We’ve got a fantastic day of speakers lined up for our attendees and a social at Lane7 to end the day.

Got any questions - get in touch.


8.30am - 9.30am

Registration & Breakfast

Join us for breakfast, coffee and a bit of chat.

09.30am - 09.40am


A quick hello and welcome. 👋

9.40am - 10:30am

Choose Your Animation Adventure

Val Head

Animation has come a long way on the modern web and now we have a long list of choices for how to make something move on screen: CSS, JavaScript, SVG, the Web Animation API. With so many options, how can you be sure which is the best choice for your project?

With an eye to both the strategy and tactics of animation needs, you’ll learn what which web animation options are the best fit for common UI design tasks.

Val will survey the full spectrum of animation options from CSS to React Motion and show which are best suited for things like state transitions, showing data, animating illustrations, or making animations responsive.

You’ll also see how your choice of animation tools can impact performance, so you’ll leave knowing exactly which tools to choose for your animation needs.

10.30am - 11:20am

You're only supposed to blow the bloody doors off!

Léonie Watson

What do these immortal words, from Charlie Crocker (AKA Michael Caine) in The Italian Job, have to do with JavaScript? More than you might think…

It is often said that JavaScript makes things inaccessible with a screen reader. This is not true though. It is possible to do good and bad things with JavaScript (as with any other language, or even dynamite) - but it helps if you understand accessibility mechanics in the browser if you want to avoid unexpected consequences.

If you have ever used JavaScript to provide keyboard shortcuts, or used the ARIA application role to enable accessible software UI interactions on the web, there is a good chance it had unintended consequences for screen reader users.

Using code examples and screen reader demos, Léonie will look at accessibility mechanics in the browser, the new Accessibility Object Model (AOM) JavaScript API, and how to use JavaScript so you only blow the bloody doors off!

11.20am - 11:40am

Break 1

Grab a coffee and check out our sponsors (or enjoy the lake).

11.40am - 12.30pm

A red LEGO brick is always red: components on the web

Jack Franklin

This talk will explore the changes that have occurred in the front end space in the past few years and how we’ve aligned on the concepts of components being the key building block for frontend applications.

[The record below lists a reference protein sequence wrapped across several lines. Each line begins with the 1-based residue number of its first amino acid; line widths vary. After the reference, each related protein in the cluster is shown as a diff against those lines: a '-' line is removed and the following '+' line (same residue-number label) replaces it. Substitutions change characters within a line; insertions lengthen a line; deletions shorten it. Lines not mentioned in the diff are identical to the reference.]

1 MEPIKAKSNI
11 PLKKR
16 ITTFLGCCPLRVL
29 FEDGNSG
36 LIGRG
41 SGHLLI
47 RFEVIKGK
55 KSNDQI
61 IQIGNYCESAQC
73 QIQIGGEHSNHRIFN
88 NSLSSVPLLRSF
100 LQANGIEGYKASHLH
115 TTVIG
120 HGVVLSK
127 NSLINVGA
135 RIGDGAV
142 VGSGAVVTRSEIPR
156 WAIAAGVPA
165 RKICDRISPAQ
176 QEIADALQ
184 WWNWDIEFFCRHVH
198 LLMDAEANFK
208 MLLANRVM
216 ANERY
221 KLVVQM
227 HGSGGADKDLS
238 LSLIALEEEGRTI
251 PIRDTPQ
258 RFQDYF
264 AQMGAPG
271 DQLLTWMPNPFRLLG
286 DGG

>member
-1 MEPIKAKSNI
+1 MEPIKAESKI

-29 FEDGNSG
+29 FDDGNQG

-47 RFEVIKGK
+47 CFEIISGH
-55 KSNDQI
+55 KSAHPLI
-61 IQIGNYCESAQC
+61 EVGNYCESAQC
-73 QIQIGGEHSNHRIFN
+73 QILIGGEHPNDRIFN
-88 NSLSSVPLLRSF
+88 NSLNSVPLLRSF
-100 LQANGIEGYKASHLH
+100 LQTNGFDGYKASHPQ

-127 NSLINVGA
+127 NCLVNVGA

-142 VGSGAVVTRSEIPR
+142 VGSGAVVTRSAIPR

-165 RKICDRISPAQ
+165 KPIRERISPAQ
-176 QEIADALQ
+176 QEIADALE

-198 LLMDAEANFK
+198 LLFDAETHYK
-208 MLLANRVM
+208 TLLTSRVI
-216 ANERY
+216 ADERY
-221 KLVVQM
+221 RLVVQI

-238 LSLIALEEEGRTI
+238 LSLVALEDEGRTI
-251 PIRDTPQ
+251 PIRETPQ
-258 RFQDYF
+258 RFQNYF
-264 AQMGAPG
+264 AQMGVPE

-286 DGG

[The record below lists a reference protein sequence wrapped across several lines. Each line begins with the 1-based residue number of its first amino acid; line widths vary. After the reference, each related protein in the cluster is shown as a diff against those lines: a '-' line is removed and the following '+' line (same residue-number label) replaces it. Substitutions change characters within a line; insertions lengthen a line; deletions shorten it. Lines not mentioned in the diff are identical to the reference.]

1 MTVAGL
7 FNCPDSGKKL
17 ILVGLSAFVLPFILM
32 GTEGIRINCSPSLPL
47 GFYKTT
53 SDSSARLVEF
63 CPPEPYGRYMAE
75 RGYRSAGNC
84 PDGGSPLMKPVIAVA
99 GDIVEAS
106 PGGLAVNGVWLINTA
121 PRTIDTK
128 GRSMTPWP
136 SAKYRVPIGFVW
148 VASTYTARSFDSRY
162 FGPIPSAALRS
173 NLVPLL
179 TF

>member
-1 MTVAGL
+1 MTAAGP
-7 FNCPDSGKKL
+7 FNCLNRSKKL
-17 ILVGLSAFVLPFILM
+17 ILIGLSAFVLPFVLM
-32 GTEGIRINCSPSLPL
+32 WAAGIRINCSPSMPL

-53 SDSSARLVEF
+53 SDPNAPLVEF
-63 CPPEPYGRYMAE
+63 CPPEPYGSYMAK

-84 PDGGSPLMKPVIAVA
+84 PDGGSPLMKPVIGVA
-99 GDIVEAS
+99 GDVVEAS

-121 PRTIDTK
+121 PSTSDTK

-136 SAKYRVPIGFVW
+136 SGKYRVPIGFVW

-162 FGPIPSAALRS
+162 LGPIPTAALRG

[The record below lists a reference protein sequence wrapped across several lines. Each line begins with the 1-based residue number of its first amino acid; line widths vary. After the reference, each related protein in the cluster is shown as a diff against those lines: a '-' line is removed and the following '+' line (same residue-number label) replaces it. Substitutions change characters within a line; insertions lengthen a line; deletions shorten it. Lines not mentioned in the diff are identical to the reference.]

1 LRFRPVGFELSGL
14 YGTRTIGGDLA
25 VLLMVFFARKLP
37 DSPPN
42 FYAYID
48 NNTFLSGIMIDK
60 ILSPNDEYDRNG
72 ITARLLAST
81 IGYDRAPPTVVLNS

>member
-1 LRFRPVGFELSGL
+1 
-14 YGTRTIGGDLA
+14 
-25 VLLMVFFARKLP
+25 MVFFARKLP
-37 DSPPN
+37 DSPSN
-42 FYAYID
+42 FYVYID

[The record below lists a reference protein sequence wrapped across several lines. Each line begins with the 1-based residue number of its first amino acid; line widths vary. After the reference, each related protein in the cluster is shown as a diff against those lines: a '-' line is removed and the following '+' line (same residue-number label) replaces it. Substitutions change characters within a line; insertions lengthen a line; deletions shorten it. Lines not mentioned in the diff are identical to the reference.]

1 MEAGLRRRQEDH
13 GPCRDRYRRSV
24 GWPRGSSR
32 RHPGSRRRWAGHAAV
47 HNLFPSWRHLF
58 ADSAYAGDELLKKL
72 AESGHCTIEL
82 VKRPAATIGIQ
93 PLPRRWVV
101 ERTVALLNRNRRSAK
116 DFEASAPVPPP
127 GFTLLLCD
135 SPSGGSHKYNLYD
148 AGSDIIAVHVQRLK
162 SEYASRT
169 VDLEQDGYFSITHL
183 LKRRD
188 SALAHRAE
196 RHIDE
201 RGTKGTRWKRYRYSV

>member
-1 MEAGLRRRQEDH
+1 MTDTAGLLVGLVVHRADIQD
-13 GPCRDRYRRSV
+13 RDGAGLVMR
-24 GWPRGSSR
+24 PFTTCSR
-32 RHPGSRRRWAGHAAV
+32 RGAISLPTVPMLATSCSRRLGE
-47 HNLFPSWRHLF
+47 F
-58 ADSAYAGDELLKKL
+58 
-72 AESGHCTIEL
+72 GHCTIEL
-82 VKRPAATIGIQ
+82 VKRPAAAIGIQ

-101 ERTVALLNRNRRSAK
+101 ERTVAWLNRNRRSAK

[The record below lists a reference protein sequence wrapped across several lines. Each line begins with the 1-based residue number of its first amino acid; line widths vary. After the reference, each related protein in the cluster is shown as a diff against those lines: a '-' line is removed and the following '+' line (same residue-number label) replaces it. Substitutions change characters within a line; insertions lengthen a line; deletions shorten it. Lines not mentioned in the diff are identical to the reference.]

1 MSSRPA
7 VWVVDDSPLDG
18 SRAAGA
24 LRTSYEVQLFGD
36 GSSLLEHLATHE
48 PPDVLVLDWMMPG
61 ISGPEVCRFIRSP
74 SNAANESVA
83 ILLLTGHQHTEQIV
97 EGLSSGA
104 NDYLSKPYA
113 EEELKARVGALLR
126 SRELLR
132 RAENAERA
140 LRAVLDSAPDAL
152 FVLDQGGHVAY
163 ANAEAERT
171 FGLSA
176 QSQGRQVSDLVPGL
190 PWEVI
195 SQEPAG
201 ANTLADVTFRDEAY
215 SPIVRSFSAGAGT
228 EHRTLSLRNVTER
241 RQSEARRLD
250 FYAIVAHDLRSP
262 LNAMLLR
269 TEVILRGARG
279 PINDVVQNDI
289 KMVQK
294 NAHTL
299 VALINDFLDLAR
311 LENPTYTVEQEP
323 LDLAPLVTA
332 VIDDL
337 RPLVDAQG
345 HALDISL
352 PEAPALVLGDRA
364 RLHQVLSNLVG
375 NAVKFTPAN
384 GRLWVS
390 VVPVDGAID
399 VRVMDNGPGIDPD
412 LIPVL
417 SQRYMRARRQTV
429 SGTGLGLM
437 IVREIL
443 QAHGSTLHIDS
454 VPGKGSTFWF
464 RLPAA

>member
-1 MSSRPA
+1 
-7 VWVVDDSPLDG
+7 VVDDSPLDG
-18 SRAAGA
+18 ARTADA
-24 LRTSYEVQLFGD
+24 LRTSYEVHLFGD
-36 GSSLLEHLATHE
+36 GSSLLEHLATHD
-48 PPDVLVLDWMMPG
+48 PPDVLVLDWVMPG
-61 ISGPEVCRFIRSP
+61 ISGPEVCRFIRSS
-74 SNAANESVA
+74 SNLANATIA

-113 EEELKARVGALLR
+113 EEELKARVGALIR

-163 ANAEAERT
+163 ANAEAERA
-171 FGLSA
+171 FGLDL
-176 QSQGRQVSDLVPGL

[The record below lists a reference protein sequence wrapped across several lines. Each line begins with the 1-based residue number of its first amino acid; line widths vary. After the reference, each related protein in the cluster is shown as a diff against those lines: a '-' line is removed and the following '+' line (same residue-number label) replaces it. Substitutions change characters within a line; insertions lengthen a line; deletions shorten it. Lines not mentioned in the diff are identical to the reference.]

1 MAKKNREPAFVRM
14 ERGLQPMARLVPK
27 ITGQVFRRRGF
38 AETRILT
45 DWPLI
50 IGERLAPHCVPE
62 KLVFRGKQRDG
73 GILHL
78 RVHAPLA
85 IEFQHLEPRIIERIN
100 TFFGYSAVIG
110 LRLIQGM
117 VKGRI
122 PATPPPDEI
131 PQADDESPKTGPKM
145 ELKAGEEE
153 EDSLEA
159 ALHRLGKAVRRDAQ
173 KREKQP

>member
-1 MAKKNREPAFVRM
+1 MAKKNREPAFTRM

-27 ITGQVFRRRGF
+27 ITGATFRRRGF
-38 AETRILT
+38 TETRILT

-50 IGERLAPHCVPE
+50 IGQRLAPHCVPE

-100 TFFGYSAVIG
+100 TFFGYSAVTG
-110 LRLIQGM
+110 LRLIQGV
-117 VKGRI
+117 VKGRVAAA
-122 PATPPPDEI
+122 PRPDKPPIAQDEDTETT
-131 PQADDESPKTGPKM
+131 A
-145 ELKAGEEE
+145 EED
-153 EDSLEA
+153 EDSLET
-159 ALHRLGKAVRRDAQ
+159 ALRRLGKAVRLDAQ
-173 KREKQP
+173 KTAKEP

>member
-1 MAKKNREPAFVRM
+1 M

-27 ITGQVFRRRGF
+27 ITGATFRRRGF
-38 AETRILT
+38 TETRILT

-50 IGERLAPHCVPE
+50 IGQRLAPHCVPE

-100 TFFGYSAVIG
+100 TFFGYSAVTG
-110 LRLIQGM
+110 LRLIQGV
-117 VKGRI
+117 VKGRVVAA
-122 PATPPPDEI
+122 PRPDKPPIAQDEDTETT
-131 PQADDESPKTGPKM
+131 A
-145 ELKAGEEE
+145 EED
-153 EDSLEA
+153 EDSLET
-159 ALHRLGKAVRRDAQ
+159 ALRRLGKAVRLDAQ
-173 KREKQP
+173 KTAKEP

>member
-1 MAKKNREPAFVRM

We’ll discuss how thinking of a web application as a tree of components, rather than discrete pages, leads to a more testable, maintainable and reliable codebase. We’ll look at how we can build predictable components, encapsulating perfectly the triumvirate of HTML, CSS and JS that can be combined to build reusable components.

Using React as our component library of choice, we’ll look at patterns that lead you down the path of reusability almost by default and how to walk the fine line between reusability and death by configuration.

Then we’ll explore the final piece of the puzzle: CSS. CSS goes against everything the componentised world stands for but its global, cascading nature can be tamed. I’ll show different approaches to combining your CSS with your components in order to fully encapsulate a component into a lovely, reusable lego brick.

12.30pm - 13.30pm


Join us for an awesome street food lunch!

Fancy giving a lightning talk? We will have an open mic on the main stage.

13.30pm - 14.20pm

Having fun with WebBluetooth

Niels Leenheer

Time for JavaScript to get physical. With WebBluetooth the browser can actually take control of all kinds of physical devices in the real world like lightbulbs, robots and even drones.

And nowadays you can even run JavaScript straight on microcontrollers and even little Bluetooth beacons.

This talk will teach you the basics that you need to get started and give a peek at some more advanced topics like building your own Bluetooth devices using just JavaScript.

14:20pm - 15.10pm

Common ways we break accessibility and how to avoid them

Laura Carvajal

A great deal of what makes a website accessible is fairly straight-forward to achieve, but only once we know what to look out for! Over 70% of websites are broken for disabled users, including those who rely on assistive tech, such as screen readers and magnifiers, to navigate the web.

That’s a good 10%-20% of your user base who can’t access your content or pay for your product, even though they may want to.

In this talk we will go over some common front-end (anti)patterns and how they affect accessibility while otherwise going virtually undetected. We’ll cover how to get the same results without breaking your site for disabled users, including real-life examples of how we’ve we’ve avoided these pitfalls at The Financial Times.

15.10pm - 15.30pm

Break 2

Grab a coffee and check out our sponsors.

15.30pm - 16.20pm

Frontend Resilience

Ian Feather

It’s time to accept that system and network failures are inevitable and to start designing our systems to withstand them. In a year when S3 has gone down twice(!) this is becoming ever more obvious.

Come and learn 19 ways BuzzFeed designs their frontend to be resilient to failure!

Accomplishing this isn’t easy but we’ve learnt a few tricks along the way which we would love to share! I’ll explain the principles behind our approach as well as detailing some of the solutions we have put in place: covering areas of automation, instrumentation and continuous testing in production.

16:20pm - 17.10pm

Working less and creating better results with automation, tooling and machine learning for web developers

Christian Heilmann

17:10pm - 17.30pm

Closing remarks

A few words from us.

18:30pm - 11.00pm


Join us at Lane7 - for more chat, bowling, ping pong, karoke and pool!